Determination in backbending

Here is a little progress log of me working on my back flexibility over the last several months. It is funny that I happen to be wearing the same outfit in each pic! I guess it is my favorite these days. The angles of the pix are somewhat different, but you can see my head getting ever closer to my foot! And my knee closer to the wall meaning more hip flexor openness. The eventual goal is to be able to catch that foot with my hands, to make that shape for example in dancer pose (natarajasana) or in one legged king pigeon (eka pada rajakapotasana) or in full camel (called paripurna ustrasana or kapotasana). As I always say, arriving at the goal is less important than what we learn along the way, but it is fun to see the progress. What am I learning along the way? A little about the specific areas of the body that I need to work on and a little about the quality of the effort that works best to see that progress unfold.

As you may recall me lamenting, back flexibility is one of my biggest physical challenges in yoga. I’m pretty strong and my legs are flexible, but my back? Not so much! πŸ˜‰ I found this new stretch about 6 months ago and decided to try it, hoping to continue to tap into some flexibility in my spine, especially in the upper back/shoulders and in the low back/hips. It is sort of a modification of King Arthur’s pose against a wall. The upper back/shoulder tightness has been a longstanding challenge, but was made quite a bit worse by my breast cancer treatment, so it is something I really try to focus on. Recall that the scarring we develop on the front side of our chest as a result of breast cancer surgery and/or radiation causes a contraction of the front side of our chest/shoulders, which makes extending the spine (aka backbending) more challenging. So if you have a stiff upper back or a forward hunching of your shoulders, this may be part of the reason. But this is even more reason why we need to really keep after it. If we don’t continually stretch and open that front side, the tightness and contraction in those areas of scarring can worsen. For this area, getting the arms up and over the head is important (see middle and right images). I have also really been loving puppy dog pose for opening this same area recently (Click here to see puppy dog

The other area that this new stretch works on is the hip flexors. You don’t initially think that the hip flexors are that involved in backbending, but in fact they are! Just imagine the front-body tightness I discussed in the upper torso, and translate that to the front side of the lower abdomen and pelvis. Overly tight hip flexors cause contraction of the front side of that area, thus also limiting backbending. The hip flexors are a group of several different muscles that flex (or bring the thigh forward/up) the hip joint. They include the large muscles on the front of your thigh, but also a lesser-known group of muscles called the iliopsoas that originate deep inside the abdomen/pelvis and then cross the hip joint and insert onto the femur (thigh bone). The iliopsoas is very commonly tight, especially in those of us who spend a lot of time sitting for our jobs, and is an infamous culprit in chronic back pain. I think it was a big source of my back pain years ago. So learning to strengthen AND stretch the iliopsoas, along with the other hip flexors can really help us feel better. And get us closer to those fun backbends we want to be able to do.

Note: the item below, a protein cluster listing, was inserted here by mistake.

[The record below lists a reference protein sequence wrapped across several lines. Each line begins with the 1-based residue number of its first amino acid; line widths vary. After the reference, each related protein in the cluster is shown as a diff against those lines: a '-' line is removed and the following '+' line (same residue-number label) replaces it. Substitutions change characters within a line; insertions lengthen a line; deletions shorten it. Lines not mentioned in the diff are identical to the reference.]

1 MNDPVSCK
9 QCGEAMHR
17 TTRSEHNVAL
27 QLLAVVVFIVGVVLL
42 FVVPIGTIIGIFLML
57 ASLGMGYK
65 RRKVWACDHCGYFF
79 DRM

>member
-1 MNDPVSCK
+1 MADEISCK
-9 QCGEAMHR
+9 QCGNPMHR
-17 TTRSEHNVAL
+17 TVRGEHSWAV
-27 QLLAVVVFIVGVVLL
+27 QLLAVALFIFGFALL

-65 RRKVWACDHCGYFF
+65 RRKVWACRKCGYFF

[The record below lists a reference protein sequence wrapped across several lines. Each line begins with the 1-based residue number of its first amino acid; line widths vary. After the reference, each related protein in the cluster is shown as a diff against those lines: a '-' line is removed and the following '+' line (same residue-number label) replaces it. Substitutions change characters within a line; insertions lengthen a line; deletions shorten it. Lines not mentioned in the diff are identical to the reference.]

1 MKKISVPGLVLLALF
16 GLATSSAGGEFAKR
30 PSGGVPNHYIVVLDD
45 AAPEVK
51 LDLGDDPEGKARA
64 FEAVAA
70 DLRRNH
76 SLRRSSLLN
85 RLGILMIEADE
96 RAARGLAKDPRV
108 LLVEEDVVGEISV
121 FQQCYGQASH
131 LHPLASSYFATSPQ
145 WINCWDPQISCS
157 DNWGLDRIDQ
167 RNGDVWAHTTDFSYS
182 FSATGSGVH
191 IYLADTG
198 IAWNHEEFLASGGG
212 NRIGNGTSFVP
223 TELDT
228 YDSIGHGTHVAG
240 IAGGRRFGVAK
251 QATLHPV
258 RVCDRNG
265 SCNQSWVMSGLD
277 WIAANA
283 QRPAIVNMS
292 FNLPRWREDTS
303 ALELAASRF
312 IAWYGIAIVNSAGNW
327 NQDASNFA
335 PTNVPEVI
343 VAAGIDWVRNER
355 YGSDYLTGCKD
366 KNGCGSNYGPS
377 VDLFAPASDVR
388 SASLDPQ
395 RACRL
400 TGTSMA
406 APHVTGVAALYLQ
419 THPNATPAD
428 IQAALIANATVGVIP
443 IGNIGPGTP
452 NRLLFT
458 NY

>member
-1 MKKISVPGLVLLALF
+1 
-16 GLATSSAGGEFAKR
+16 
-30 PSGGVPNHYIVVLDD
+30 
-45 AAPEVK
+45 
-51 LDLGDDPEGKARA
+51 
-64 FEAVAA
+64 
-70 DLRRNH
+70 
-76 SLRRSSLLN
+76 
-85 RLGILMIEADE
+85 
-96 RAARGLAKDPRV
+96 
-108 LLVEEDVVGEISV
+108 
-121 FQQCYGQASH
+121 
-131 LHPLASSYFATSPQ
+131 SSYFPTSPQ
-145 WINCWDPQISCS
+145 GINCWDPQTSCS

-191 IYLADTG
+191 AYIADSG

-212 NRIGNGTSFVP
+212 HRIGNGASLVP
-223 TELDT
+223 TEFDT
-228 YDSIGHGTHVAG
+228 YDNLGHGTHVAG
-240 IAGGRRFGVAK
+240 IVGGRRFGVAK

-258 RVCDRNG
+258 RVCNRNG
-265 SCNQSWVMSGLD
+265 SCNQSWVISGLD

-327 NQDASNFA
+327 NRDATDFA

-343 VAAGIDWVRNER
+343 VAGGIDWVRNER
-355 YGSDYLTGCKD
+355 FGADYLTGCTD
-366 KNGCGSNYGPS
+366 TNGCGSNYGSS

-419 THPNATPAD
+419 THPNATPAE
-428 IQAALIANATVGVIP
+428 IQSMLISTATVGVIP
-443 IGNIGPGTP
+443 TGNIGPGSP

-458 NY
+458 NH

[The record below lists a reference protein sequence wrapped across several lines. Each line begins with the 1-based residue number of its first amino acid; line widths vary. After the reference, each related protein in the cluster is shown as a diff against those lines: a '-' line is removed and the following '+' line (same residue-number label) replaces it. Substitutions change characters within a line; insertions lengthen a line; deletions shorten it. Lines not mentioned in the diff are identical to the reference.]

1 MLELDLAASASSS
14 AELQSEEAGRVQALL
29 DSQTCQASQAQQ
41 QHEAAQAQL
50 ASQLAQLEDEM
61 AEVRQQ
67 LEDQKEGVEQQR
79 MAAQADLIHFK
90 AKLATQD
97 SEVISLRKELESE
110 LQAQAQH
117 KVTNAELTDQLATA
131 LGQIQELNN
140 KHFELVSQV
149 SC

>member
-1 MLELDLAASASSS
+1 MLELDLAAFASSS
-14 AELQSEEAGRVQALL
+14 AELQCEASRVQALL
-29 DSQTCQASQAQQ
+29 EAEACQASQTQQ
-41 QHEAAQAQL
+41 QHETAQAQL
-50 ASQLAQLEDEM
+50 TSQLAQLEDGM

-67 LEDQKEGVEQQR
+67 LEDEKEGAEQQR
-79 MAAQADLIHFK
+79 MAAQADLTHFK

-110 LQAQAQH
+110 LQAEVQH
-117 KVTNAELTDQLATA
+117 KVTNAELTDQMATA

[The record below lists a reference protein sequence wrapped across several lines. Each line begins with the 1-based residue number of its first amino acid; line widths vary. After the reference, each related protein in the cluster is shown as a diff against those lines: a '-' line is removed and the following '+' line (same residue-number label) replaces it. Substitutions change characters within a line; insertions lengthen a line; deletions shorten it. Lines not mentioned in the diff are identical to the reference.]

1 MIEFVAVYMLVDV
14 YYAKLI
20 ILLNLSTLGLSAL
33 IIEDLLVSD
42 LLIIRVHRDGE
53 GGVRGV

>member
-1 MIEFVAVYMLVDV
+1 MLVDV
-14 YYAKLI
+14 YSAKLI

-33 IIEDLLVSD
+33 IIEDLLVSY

Working on our challenging areas requires patience, commitment, and determination, but it is important to remember to keep an element of gentleness and compassion for yourself at all times. Recall tapas, from the niyamas of yoga philosophy, which teaches us self-discipline, to keep up that inner fire that drives us to keep putting in the effort. But recall also, that tapas isn’t meant to be a penance or self-flagellation. This is why I love this quote from Pema Chodron, whose wisdom continues to guide me: “Determination means to use every challenge you meet as an opportunity to open your heart and soften, determined not to withdraw”. I love this idea of the juxtaposition of the commitment and effort with this element of softness and open-heartedness. As opposed to a sort of gripping or forceful effort. And this is especially true when working on backbending, where gripping and forcing get you nowhere and in fact probably hinder your progress! Probably many of our challenges in life are just like backbending. Scary, uncomfortable, slow to see change, frustrating if you allow them to be….. but also surprisingly accessible if we just approach them gently, thoughtfully, and keep up that persistent effort. And WOW once we begin to crack them open, they feel sooo delicious, and even tiny bits of progress are rewarding and empowering.

So if you have a stiff back like I do, whether from the upper back, the lower back and hips, or wherever, give this posture a try. As with everything in yoga, start low, go slow, and listen to your body. And as with all backbends, focus on lengthening and extending the spine, stretching up and out of your hips as you bend back. Don’t dump into and compress the low back. Work at it slowly, patiently, but with softness and an open heart, determined not to withdraw.


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